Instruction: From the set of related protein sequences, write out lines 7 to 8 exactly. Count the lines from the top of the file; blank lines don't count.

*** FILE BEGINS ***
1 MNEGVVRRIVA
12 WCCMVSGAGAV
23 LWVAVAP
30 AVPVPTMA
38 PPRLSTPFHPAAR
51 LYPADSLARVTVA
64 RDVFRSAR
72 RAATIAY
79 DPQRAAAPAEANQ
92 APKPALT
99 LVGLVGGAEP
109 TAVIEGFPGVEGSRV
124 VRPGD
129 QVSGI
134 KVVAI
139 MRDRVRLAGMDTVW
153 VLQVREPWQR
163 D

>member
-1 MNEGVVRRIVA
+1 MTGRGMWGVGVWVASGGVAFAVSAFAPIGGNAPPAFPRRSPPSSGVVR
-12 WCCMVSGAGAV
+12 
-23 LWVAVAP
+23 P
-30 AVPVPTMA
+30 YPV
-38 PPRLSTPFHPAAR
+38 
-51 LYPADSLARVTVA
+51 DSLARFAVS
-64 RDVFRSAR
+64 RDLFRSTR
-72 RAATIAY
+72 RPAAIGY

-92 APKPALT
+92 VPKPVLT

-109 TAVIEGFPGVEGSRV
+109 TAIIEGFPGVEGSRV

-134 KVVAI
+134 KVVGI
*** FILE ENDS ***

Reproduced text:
64 RDVFRSAR
72 RAATIAY